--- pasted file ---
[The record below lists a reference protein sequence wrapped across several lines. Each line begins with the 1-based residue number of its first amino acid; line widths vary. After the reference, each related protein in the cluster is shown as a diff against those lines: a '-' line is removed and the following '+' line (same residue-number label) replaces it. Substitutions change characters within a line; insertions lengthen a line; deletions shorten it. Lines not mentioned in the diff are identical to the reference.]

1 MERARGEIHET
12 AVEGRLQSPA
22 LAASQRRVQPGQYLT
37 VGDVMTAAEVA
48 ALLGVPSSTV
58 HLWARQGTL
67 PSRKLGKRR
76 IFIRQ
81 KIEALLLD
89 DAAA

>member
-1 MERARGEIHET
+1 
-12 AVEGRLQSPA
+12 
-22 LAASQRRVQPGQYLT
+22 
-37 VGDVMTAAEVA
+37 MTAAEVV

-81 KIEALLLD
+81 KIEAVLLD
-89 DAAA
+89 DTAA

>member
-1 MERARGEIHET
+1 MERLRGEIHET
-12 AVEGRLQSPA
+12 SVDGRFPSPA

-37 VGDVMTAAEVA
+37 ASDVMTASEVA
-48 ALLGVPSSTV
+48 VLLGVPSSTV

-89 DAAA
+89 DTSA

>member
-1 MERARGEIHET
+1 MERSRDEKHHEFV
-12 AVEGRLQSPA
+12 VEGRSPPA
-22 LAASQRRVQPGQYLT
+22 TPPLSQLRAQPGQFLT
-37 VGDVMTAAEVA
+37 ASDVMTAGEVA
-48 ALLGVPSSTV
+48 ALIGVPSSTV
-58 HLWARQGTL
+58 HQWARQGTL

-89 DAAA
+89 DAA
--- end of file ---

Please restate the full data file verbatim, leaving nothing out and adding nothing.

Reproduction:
[The record below lists a reference protein sequence wrapped across several lines. Each line begins with the 1-based residue number of its first amino acid; line widths vary. After the reference, each related protein in the cluster is shown as a diff against those lines: a '-' line is removed and the following '+' line (same residue-number label) replaces it. Substitutions change characters within a line; insertions lengthen a line; deletions shorten it. Lines not mentioned in the diff are identical to the reference.]

1 MERARGEIHET
12 AVEGRLQSPA
22 LAASQRRVQPGQYLT
37 VGDVMTAAEVA
48 ALLGVPSSTV
58 HLWARQGTL
67 PSRKLGKRR
76 IFIRQ
81 KIEALLLD
89 DAAA

>member
-1 MERARGEIHET
+1 
-12 AVEGRLQSPA
+12 
-22 LAASQRRVQPGQYLT
+22 
-37 VGDVMTAAEVA
+37 MTAAEVV

-81 KIEALLLD
+81 KIEAVLLD
-89 DAAA
+89 DTAA

>member
-1 MERARGEIHET
+1 MERLRGEIHET
-12 AVEGRLQSPA
+12 SVDGRFPSPA

-37 VGDVMTAAEVA
+37 ASDVMTASEVA
-48 ALLGVPSSTV
+48 VLLGVPSSTV

-89 DAAA
+89 DTSA

>member
-1 MERARGEIHET
+1 MERSRDEKHHEFV
-12 AVEGRLQSPA
+12 VEGRSPPA
-22 LAASQRRVQPGQYLT
+22 TPPLSQLRAQPGQFLT
-37 VGDVMTAAEVA
+37 ASDVMTAGEVA
-48 ALLGVPSSTV
+48 ALIGVPSSTV
-58 HLWARQGTL
+58 HQWARQGTL

-89 DAAA
+89 DAA